Eight beers

Next day. I head to work, resolved that I’m going to put the discovery of the movie flier behind me. And I make it through a pretty large portion of the day immersed in discovery, research, emails and setting interviews. I’ve been covering Education for five years now. Wow. That’s something. I’ve finally reached the ranks of those with “five years experience.”
Even still, there is a lot to learn and understand. Things are always changing, but there are those essentials that haven’t changed. Schools are still trying to provide the best education they can for the least amount of money, and no one can agree what that best education should be.
Around three o’clock, I started getting that feeling that a nice nap would be in order. But I live in Kansas. When the rest of the country determines that a mid-afternoon nap is a way of efficiently getting the highest quality production out of labor possible, then Kansas may adopt the practice. In the mean time, I’ll rely on coffee. I grabbed a cup of coffee, and decided to check the social media register to see what’s happening in my area and around the world–see if there is anything that requires greater scrutiny. Often, you hear what’s happening in the local school system first that way. But at the top of my facebook page, there is a post from my mother. She has posted on another facebook page, a group page created for a family from St. Louis Park, Minnesota. The family is entering the tragic tunnel we entered seven months ago. A father and his son, a senior in high school, went missing over a week ago in the Echo Lake area near Idaho Springs, Colorado, and the Search and Rescue team has called off the search. There is a critical time, when a rescue becomes a recovery, where a family begins to have to face the reality that the vibrant, wonderful people they love are now gone, victims of some unknown circumstances, and they have to begin the agonizing wait for their loved ones to be “happened upon.”
It’s truly awful. There are those that pray you’ll find closure. And there are times when you think you’ve received some semblance of closure, because you’ve never really experienced this sort of thing, and you don’t really know what closure is for you. What will be the closure. Do you need a body to finally have it? And what if that body is never found? The thoughts that pass through your mind for the days, weeks, and God forbid, months after range from the truly morbid to the hopeful and sometimes even religiously mystical. It’s just what happens.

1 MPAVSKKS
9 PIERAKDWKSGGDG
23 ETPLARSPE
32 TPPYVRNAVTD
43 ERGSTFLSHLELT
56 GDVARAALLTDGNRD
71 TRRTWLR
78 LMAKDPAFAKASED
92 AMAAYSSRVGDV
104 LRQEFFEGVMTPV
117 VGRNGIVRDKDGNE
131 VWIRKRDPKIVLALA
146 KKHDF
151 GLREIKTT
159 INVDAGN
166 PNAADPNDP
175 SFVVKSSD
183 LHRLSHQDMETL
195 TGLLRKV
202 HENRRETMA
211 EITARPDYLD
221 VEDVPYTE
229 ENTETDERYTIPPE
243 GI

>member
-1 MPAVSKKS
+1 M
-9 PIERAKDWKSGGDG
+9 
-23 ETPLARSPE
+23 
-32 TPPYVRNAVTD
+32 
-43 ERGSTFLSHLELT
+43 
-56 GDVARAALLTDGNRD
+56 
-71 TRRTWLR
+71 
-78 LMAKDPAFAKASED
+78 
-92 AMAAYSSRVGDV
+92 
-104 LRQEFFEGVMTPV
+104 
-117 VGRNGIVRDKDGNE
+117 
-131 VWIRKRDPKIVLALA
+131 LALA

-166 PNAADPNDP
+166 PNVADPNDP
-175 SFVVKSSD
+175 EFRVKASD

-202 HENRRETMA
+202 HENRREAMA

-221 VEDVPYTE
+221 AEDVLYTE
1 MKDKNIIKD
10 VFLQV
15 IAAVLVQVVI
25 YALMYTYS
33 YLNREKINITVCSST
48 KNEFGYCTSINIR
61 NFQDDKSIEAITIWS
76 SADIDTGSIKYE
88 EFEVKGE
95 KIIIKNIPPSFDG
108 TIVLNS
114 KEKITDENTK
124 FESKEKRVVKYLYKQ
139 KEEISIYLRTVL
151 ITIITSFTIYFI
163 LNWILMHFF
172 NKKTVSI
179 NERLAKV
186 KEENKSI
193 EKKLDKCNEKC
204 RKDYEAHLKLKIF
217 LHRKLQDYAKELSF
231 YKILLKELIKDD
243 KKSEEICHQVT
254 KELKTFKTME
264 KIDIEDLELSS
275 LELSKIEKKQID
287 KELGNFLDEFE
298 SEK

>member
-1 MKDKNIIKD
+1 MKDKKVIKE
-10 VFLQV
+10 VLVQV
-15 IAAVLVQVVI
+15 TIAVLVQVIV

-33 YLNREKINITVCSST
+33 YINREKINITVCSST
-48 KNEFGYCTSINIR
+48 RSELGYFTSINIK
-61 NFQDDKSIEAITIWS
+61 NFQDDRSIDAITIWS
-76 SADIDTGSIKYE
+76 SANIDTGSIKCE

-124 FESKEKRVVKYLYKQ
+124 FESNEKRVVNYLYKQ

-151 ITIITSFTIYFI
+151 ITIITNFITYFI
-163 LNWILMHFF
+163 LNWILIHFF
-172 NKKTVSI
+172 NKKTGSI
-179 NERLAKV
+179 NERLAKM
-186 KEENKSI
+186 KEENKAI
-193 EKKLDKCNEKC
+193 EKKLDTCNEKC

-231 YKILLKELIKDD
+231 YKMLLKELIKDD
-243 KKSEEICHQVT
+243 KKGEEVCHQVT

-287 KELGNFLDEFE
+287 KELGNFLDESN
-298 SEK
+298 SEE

I clicked on the link to the story–Denver news station–tragic story. And I read the numerous comments left on my mother’s post, and I scroll back through the multitude of prayers and wishes and support to the family, and I can barely keep the tears from rolling down my face as I do. I’m at my desk, at work, and I should be working on something else. And then, my daughter walks in. She’s there to talk to my boss about watching his dogs this weekend. She sees my face. She’s now more interested in what I’m looking at on my computer screen, but I swallow hard, and tell her it’s nothing, and I put on my “everything is normal, there’s nothing wrong,” mask, and I rush her into his office, and I push aside the feelings again. And I keep them away for the rest of the afternoon. I’m able to once again focus, for a short time, telling myself that there are other people out there experiencing probably even more pain than I am, that things could be much worse, and that I have to pull myself out of the past and live in the moment.
That night, after I’m done running around, tying up the loose ends on my daughter’s prom preparations, I sit down to the computer again. It’s national siblings day, the posts on Facebook claim. There are photos of siblings together, posted by many of my friends. I don’t recall if I have a good photo of me with both of my brothers, but then I remember the best memory of all, and it’s recent. They were both with me, walking me down the aisle at my wedding two years ago. I post that photo.
I grab another of my brother’s beers. Number eight. And I sit down on my sofa, and I lose myself in an episode of Criminal Minds, closing my eyes when I sip the beer, marveling in how it is alive, and how it is the last living thing left of my brother, and soon they’ll be gone, and that’s the way it’s supposed to be. Nothing, not brothers, not beer, lives forever. And we need to savor it.


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